Many people fear that physician assisted suicide will create an environment in which some people are pressured into committing suicide such as the elderly, poor, or the minorities. A seriously ill and disabled person could feel that they had to validate a choice to stay alive. Despite the arguments by assisted suicide opponents that claim a doctor??™s involvement in the death of a patient is cruel and appalling since they have a primary role for healing people, when we should take in consideration that the terminally ill are forced to live against their will in agonizing pain. Patients seeking a suicide that is safely monitored and administered by a physician often have terminal illnesses from which know they will never recover. According to a report by Exit, ???a Swiss organization that helps in about 100 suicides per year, about 70 percent has cancer, other common conditions are heart disease, AIDS, and neurological disorders such as motor neuron disease??? (Smith, 2010).
While the assisted suicide requestor look at the issue as a matter of personal freedom and private choice, many on the other side of the look at in terms of ethics and religion. In the medical profession, many doctors and nurses have expressed concerns about assisting someone as they die since they consider it to be their duty to help people live instead. They do not see this as a responsibility or an ethical act as medical personnel. However, the statistics of doctors interviewed in a questionnaire-based study did make it clear that recognized the importance of a patient dying with some dignity. In this study, ???60% [of physicians] agreed that physician-assisted suicide should be legal in some cases??? (Smith, 2010).
For many Americans, the most powerful argument against physician-assisted suicide is based solely on morals and religion principle. ???The states cannot legislate on the basis on religious faith but they can legislate on ethical grounds, they may reasonably conclude that the legalization of assisted suicide would dangerously corrode society??™s moral fabric??? (Smith, 2010). Those who are against the argument refer to the bible and Christian tradition understands that murder and suicide is a sin. Many people feel as though they are the ultimate sins that can be committed. In addition, numerous of the religious groups claim life is sacred and by taking a life, even though it may ease someone??™s pain, is not an acceptable within Christian tradition or in the eyes of God. For example, my co-worker and I had a discussion about PAS and he told me he had a discussion with a friend??™s mother who also was dying from cancer about PAS. She stated that ???even though I am not a Christian. I would never want to be involved with PAS. What??™s in God??™s plan I will follow. If he wants me to go through this pain so be it???. Nevertheless, several Christian churches have customarily considered suicide to be a great moral sin. Some denominations have even refused to bury people who have committed suicide.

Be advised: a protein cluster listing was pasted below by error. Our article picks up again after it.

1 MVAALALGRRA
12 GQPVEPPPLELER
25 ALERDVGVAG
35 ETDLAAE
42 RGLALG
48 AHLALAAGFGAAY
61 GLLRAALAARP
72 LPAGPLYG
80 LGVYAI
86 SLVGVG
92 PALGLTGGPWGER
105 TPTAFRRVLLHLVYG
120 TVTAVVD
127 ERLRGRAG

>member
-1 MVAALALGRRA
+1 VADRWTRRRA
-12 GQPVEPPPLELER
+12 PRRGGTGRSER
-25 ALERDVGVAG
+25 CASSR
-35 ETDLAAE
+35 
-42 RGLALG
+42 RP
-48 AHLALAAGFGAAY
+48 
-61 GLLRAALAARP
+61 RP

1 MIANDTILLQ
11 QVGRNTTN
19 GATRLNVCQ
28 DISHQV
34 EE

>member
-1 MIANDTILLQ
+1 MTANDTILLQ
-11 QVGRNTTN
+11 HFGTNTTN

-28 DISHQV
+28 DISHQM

Part III: Synthesis
Decisions about time and circumstances of death are personal. Capable people should have the right to choose the time and manner of their death.? I, favor physician assisted suicide my late uncle died from lung cancer in 2007 and I can remember getting phone calls from my mother and grandmother upset, because my uncle refused to go to chemo or they would say he missed his appointment. I often would think ???doesn??™t he want to live???, but one day he told my grandmother the healing process is worse than having the cancer itself. I thought about this statement.
Suffering means more than pain; there are other physical, social, and mental burdens such as the loss of independence, loss of sense of self, and useful capacities that some patients feel risk their pride. It is not always possible to relieve suffering. Therefore, physician assisted suicide may be a sympathetic response to relieve them from the suffering. Some admit that assisted death already occurs, even if in secret. Even though it is illegal in most states it prevents an open discussion, in which patients and physicians could take on. If physician assisted is legalized it may promote better end-of-life care for patients. ???Currently, PAS is legal in three states: Oregon, Washington, and Montana. The reasons patients gave when requesting PAS in Oregon: 86% reported a decreasing ability to participate in activities that made life enjoyable; 100% reported loss of autonomy, and 86% reported loss of dignity. Of those patients in Oregon that request PAS, roughly 62% of them actually complete it 90% of those patients died at home, and 88% of them were on hospice. Physician assisted suicide accounts for, 15.6 per 10,000 deaths in Oregon??? (Morrow, 2010). Even though our society has strong interest in saving life, that interest lessens when a person is terminally ill and has strong desire to end life. A complete ban against PAD excessively limits personal freedom. Therefore PAD should be allowed in certain cases.
The Bible contains a number of references of men seeking suicide, either by taking direct action or by begging God to kill them on the spot. In passages, the authors of the Bible do not consider suicide to be a huge moral sin. The act of committing suicide or of asking that God kill them are simply a truthful manner. The authors do not interpret these acts as sinful. They seem to be regarded as frank personal decisions. The rights and request of the person choosing to die with self-respect should be respected the government, family, public and the medical personnel.
1. Knight, MD, Sara J., and Charles Von Gunten, MD. “Physician-Assisted Suicide.” EndLink-Resource for End of Life Care Education. 25 Mar. 2004. Web. 15 Jan. 2011. http://endoflife.northwestern.edu/physician_assisted_suicide_debate/why.cfm
2. Laura K. Egendorf.? ? “Introduction.” Current Controversies: Assisted Suicide. Ed. Laura K. Egendorf. San Diego: Greenhaven Press, 1998. August 2004. 21 January 2011. .
3. “Jack Kevorkian Bio.” The Forum on Law, Culture & Society. 15 Jan. 2006. Web. 19 Jan. 2011.